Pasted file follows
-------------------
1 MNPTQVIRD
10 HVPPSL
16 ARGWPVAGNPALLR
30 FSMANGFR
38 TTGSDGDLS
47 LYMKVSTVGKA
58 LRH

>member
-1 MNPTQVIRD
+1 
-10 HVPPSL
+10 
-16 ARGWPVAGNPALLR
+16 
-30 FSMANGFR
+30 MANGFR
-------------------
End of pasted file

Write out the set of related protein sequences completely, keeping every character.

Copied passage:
1 MNPTQVIRD
10 HVPPSL
16 ARGWPVAGNPALLR
30 FSMANGFR
38 TTGSDGDLS
47 LYMKVSTVGKA
58 LRH

>member
-1 MNPTQVIRD
+1 
-10 HVPPSL
+10 
-16 ARGWPVAGNPALLR
+16 
-30 FSMANGFR
+30 MANGFR